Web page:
Charles "Chuck" Clowdis knows whereof he speaks. Unlike many of the analysts who follow the freight transportation market, he has actually worked in the business. Before switching gears two decades ago, he was a trucking professional himself, working at various times as a dock foreman, terminal manager, sales rep, and vice president of sales and marketing.
Last June, Clowdis joined the renowned economic forecasting and analysis firm IHS Global Insight as managing director - North America in the Global Trade and Transportation Advisory Services practice. In that role, he is responsible for all trade and transportation products and clients in the United States, Canada, and Mexico. Clowdis brought to his current position 30-plus years of experience in transportation, logistics, and supply chain design and management. Earlier in his career, he served as vice president of marketing at Transcon Lines, as vice president at TNT North America, and as an executive at Sun (Oil) Carriers Inc. and Mason & Dixon Lines Inc. He established an independent consulting practice in 1988, and has been an executive consultant since 1992 to Ernst & Young LLP, and since 2001, to KPMG.
His industry involvement includes stints as chairman and past president of the Sales & Marketing Council of the American Trucking Associations and membership in the National Defense Transportation Association.
A frequent contributor to industry publications and speaker to industry groups, as well as author of numerous white papers, Clowdis met recently with DC VELOCITY Group Editorial Director Mitch Mac Donald to discuss his unorthodox career path, the gathering economic storm clouds (and their silver lining), and which carriers stand the best chance of survival.
Q: How did you begin your career in the motor freight business?
A: A I started as a trainee with Roadway Express in 1972 and worked at various times as a dock foreman, a salesman, a city sales manager, a regional sales manager, a terminal manager, a director of operations, and a vice president of sales and marketing for both large and small carriers. In 1988, I decided that I possibly could offer my services to the motor carrier industry as a consultant. After establishing my own little practice, I was fortunate enough to become a subcontractor or an executive consultant to Ernst & Young when they had a national transportation practice. Up until June of this year, I was a sole practitioner transportation consultant but working with KPMG, Capgemini, CSC, Index Consulting, and a lot of other clients along the way as either a subject matter expert or as a project manager on specific trade and transportation matters.
Q: I'm sure you've seen a lot of change since those early days in Akron with Roadway.
A: I was just talking with a colleague about the changes in the industry over the past 30 years—things like the emergence of third-party logistics service providers and the contribution that they make and how much things have changed.We fought for years to bring the purchasing agents or the procurement function or the sourcing function into the supply chain. We finally won that battle. Now, when you think "supply chain," the first link in that chain is the sourcing of raw materials and the transport to either the processing center or the manufacturing plant.We have come a long way, and as you just said, we've seen a lot of change over those years.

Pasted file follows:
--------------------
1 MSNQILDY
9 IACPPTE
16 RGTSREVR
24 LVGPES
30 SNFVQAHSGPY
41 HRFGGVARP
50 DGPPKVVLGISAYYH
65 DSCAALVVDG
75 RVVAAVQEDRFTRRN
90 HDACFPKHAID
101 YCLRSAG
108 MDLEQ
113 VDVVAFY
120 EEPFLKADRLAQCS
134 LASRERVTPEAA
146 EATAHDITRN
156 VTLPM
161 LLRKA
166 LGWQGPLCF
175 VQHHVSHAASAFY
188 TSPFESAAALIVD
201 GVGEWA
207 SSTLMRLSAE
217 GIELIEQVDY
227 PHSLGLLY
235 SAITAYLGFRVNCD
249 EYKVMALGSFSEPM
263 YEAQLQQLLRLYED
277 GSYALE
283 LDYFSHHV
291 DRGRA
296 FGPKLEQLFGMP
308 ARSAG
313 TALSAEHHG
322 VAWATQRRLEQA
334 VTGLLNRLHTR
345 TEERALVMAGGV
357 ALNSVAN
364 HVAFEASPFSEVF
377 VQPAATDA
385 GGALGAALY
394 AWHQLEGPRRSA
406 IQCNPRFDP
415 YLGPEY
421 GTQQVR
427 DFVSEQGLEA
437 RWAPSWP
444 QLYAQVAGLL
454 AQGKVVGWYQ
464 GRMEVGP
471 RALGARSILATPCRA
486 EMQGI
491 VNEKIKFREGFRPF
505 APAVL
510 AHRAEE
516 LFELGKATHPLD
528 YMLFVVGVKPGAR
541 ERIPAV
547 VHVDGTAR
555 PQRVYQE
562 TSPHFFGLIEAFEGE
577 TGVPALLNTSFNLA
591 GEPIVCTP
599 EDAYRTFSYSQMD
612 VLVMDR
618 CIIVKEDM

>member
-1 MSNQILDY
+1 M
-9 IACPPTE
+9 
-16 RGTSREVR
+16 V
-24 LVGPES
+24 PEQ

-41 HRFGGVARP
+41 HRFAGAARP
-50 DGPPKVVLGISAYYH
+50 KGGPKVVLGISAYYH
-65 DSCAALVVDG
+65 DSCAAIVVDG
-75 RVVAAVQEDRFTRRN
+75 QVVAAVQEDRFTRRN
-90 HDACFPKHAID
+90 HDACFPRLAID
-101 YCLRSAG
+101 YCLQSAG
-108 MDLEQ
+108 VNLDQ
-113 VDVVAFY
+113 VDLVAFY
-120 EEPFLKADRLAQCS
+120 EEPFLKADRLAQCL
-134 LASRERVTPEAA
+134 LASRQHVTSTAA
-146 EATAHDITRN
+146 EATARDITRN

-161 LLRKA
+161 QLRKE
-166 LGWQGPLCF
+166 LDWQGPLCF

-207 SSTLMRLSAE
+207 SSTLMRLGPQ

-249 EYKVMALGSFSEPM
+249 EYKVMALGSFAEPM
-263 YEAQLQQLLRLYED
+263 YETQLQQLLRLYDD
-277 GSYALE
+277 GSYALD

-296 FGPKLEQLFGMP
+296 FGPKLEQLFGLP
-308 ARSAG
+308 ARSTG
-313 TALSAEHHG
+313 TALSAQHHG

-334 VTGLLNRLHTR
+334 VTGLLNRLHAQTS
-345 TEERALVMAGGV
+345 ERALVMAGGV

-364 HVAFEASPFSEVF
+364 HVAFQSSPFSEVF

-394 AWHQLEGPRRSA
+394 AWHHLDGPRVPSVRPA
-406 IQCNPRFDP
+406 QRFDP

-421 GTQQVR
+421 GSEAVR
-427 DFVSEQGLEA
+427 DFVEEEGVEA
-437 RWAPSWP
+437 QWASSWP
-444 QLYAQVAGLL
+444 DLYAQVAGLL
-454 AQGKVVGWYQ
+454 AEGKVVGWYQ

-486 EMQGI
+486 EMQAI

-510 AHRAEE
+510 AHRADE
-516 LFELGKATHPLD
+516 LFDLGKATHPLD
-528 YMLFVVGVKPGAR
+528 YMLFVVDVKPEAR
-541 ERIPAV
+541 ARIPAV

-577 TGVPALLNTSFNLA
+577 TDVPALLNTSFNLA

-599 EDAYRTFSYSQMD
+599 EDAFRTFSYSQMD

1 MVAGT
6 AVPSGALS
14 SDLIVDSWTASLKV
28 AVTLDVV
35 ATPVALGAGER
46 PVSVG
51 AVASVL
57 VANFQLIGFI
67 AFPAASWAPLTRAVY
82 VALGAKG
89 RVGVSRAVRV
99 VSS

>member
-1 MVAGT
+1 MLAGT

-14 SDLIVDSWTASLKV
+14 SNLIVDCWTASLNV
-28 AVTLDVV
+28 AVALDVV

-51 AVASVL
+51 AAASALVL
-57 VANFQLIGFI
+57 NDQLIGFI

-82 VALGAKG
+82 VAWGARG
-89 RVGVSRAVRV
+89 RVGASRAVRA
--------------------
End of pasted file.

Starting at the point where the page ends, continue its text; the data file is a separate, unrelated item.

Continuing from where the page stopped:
Q: Absolutely. I think one of the most intriguing developments we've observed is the emergence of this thing we call the "supply chain." It seems that the logistics component in particular is involved at almost every stage of a business's operation.
A: It does indeed touch every function—everything from the purchasing agent who is looking for the best price on goods or raw materials or services to the marketing director who needs to get his product to market on time and in good condition.
Right now, the supply chain is starting to get more attention at the CFO level because there are an awful lot of dollars spent at every link of the chain. I think each time the economy suffers, good companies start looking for ways to trim costs and do things more efficiently for less money.
Q: The economy is certainly in the forefront of almost everyone's mind right now. How would you describe the environment we're in? Have you ever seen anything like it?
A: I never have. In all my years in this industry, I have never seen the economic stars, if you will, align in such a manner as they have this year. First, we had the slowdown, which I think did start over a year ago, in December 2007; then there was the oil price spike in June and July—I don't think any of us saw that coming or expected we'd ever see $5 per gallon diesel fuel and gasoline. I think that has left a lasting impression, especially on the consumer. We're not only reeling from that experience, but all of a sudden, we're becoming concerned about our jobs. We are concerned about making the mortgage payments. We are concerned about buying the kids new shoes.We are concerned about basic everyday spending. All of those signs plus the credit crunch have aligned to make it a challenging, challenging time for not only motor carriers and transport service providers but for the consumer as well.